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Tuck Everlasting

ages 11+ | 100 % Say It's Worth Your Time

Tuck Everlasting is a 2002 film based on the children's book of the same title by Natalie Babbitt published in 1975. This Disney version was directed by Jay Russell. The plot revolves around a 15-year-old girl named Winnie, who is from a restrictive upper-class family. Winnie one day runs away into the forest and meets a boy named Jesse Tuck, drinking from a spring. She is then kidnapped by Jesse's elder brother. Winnie soon falls in love with Jesse and later learns that the family cannot age or be injured due to drinking water from a magical spring around a hundred years ago. As the search for Winnie continues, the Tucks decide to leave the area and invite Winnie to join them. Winnie is forced to decide whether to drink from the spring and live forever, or live a mortal existence. She decides that despite the love she and Jesse share, her presence will only endanger the Tucks and she chooses to stay behind. After many years, Jesse returns to the tree where the spring used to be, and it is revealed that Winnie chose to never drink from the spring and she lived a long and charitable life.


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Genre: Drama , Fantasy , Romance , Family

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  • 3 of 10 Violence & Gore
  • 1 of 10 Profanity

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  • No Maturity Rating | Worth Your Time

    It's solid and affecting and exactly as thought-provoking as it should be.

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  • (Female) Movie Mom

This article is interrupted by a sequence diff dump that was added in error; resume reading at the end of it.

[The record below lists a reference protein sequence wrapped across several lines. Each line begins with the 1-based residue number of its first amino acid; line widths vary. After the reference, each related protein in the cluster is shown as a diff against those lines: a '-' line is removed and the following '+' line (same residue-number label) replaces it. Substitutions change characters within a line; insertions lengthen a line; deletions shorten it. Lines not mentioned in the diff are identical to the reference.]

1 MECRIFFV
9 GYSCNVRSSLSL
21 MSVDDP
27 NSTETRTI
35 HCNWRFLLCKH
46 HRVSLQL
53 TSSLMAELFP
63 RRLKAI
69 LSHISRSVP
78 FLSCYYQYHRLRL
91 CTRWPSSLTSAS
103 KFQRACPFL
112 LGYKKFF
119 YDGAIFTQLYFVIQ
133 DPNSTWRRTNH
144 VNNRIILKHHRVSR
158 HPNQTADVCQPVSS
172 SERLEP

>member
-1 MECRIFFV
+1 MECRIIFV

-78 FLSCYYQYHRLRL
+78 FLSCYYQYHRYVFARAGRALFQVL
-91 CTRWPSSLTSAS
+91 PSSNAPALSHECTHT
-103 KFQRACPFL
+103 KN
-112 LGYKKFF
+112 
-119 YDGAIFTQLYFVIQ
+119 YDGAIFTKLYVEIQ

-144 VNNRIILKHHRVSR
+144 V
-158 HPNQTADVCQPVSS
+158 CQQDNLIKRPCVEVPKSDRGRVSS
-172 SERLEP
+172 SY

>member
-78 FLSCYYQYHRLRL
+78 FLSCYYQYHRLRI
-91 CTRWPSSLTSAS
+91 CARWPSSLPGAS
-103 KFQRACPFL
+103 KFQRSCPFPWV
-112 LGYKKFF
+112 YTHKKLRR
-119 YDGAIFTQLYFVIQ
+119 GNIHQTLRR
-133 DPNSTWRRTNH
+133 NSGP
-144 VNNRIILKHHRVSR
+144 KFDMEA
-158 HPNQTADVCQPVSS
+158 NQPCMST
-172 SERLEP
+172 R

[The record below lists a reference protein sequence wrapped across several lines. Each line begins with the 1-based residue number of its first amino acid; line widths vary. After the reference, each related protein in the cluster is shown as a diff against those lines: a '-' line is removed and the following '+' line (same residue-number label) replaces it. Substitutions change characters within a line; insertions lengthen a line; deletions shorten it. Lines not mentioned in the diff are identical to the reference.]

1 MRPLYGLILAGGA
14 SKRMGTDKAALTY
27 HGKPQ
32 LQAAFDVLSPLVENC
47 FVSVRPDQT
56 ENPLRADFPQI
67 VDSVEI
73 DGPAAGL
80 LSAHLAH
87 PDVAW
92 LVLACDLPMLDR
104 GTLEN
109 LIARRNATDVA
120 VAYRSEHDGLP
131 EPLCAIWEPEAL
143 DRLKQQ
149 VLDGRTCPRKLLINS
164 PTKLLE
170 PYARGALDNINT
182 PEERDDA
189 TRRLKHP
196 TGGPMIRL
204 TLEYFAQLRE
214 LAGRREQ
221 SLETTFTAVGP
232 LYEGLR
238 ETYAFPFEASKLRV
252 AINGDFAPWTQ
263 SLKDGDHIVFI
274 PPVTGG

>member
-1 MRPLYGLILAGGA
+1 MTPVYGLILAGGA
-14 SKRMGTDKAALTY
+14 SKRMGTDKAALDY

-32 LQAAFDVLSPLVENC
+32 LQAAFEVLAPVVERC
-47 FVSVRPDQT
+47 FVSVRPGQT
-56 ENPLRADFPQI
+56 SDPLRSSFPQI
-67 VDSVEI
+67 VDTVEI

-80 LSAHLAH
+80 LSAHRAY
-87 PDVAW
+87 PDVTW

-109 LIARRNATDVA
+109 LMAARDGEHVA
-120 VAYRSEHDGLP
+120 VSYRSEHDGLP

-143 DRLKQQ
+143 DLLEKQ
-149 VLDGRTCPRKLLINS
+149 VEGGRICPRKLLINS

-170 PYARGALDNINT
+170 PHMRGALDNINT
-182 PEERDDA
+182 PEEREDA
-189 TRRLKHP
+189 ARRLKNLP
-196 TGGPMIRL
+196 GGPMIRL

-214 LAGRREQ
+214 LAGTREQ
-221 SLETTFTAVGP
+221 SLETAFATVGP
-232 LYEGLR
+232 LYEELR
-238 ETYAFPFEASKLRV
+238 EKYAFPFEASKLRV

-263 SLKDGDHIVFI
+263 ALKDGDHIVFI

No Maturity Rating | Worth Your Time

    Disney has made a lovely film version of the book Tuck Everlasting, which is a perennial middle-school favorite. It deals thoughtfully with themes of time, identity, and humanity. In the Tuck home, there is no time. Or, rather, there's too much time, which turns out to be pretty much the same thing. As the Tucks realize how very different they are from other people, unsettling truths become clear. They present such a challenge to the most fundamental assumptions that people are either terrified or overcome with greed. So the family must do anything necessary to make sure no one knows their secret.

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  • (Male) Plugged In

    No Maturity Rating | Worth Your Time

    Set in the days of buckboards and general stores, the story is enriched by a stellar cast and a lack of profanity and sexual situations. Theological issues, a few violent moments and talk of family tragedy may be too much for younger children. However, Tuck Everlasting is a great message movie for parents and teens.

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  • (Male) Crosswalk

    No Maturity Rating | Worth Your Time

    I can't think of a thing that I didn't enjoy about this wonderful period piece that carries a profound message about life and death. There's only one brief scene of quick violence that involves a man getting shot and killed along with a couple of scuffles.

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  • ParentPreviews.com

    No Maturity Rating | Worth Your Time

    Based on a delightfully descriptive children's classic by Natalie Babbitt, Winnie is slightly older in this retelling allowing for a budding romance between herself and Jesse that culminates in a partially undressed swim and quick kiss. With other content concerns limited mostly to a saloon fight, some death threats and the murder of one character, Tuck Everlasting is a story suitable for nearly all families with older children or young teens.